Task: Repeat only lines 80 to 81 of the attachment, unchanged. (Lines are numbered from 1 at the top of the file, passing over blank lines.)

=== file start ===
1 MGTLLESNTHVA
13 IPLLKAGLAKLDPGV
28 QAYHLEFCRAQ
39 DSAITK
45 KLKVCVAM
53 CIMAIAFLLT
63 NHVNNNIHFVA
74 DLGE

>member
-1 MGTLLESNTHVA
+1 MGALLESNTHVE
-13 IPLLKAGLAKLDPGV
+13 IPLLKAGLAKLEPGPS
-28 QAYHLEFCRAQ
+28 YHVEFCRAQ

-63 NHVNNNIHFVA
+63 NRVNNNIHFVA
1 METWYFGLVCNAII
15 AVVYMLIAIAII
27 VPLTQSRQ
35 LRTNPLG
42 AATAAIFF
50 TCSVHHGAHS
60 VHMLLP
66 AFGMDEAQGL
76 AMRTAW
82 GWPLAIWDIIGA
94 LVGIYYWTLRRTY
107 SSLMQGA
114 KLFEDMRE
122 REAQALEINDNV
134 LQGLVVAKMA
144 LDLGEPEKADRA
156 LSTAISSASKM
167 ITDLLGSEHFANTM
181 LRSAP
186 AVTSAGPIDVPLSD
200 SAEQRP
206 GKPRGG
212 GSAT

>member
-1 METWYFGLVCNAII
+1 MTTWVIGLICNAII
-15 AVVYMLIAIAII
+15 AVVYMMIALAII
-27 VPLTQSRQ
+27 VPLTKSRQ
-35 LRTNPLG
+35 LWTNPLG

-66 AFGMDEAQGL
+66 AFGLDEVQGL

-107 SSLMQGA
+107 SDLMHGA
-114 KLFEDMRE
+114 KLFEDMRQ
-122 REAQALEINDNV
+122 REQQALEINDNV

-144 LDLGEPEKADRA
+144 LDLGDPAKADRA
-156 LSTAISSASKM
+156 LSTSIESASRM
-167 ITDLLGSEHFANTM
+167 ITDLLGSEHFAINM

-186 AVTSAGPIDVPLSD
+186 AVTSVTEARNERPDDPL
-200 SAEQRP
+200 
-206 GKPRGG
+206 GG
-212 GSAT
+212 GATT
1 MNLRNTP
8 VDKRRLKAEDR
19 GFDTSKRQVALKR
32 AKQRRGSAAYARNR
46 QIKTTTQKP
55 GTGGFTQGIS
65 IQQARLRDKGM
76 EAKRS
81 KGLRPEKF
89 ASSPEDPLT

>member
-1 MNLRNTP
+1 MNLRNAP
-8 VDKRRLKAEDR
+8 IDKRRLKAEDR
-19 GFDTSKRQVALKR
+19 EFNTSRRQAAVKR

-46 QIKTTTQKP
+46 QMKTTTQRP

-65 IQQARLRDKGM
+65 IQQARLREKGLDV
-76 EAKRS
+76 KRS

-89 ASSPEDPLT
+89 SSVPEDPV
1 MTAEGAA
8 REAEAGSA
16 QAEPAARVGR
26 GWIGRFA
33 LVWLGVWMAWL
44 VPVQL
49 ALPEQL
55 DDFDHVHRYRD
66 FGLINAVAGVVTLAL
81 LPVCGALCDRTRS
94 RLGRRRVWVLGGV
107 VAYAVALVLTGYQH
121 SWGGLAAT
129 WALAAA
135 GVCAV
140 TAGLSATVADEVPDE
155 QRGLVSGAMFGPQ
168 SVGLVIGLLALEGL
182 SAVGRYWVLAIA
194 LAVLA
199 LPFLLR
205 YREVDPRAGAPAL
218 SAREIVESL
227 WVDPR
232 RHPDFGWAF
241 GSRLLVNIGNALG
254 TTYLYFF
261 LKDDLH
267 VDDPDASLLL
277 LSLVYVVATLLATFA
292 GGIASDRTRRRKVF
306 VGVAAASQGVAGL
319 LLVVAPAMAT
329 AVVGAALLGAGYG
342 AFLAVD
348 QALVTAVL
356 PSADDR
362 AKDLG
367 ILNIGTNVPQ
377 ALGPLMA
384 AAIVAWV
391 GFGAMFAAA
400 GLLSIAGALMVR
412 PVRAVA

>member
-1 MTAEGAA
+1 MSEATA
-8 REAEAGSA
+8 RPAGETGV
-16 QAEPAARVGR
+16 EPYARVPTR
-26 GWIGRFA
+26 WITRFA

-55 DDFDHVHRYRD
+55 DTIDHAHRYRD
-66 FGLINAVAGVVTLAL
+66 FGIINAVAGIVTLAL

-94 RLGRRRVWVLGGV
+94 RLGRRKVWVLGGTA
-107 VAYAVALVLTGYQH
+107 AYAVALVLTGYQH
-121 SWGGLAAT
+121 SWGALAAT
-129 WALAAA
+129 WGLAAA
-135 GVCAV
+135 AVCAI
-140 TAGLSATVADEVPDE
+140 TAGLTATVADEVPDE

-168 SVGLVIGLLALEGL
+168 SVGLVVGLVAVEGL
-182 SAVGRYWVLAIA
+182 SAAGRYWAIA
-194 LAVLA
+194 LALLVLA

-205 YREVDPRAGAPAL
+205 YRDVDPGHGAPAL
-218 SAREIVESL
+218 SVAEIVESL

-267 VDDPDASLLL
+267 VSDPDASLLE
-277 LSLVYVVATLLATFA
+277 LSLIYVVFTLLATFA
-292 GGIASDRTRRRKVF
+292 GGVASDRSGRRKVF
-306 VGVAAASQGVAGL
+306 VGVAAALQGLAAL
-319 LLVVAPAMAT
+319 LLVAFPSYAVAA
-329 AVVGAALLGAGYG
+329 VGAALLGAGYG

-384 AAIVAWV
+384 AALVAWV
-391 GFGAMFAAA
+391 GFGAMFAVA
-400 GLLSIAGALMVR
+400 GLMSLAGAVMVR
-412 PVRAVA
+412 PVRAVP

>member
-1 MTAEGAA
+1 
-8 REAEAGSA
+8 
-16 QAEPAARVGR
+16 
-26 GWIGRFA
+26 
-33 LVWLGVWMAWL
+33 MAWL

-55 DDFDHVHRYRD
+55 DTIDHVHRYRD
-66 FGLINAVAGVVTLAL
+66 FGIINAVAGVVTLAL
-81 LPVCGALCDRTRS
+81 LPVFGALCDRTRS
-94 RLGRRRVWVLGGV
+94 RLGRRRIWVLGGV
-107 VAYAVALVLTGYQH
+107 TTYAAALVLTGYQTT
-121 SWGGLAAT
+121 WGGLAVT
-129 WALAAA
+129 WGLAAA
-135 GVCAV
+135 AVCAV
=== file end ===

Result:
81 KGLRPEKF
89 ASSPEDPLT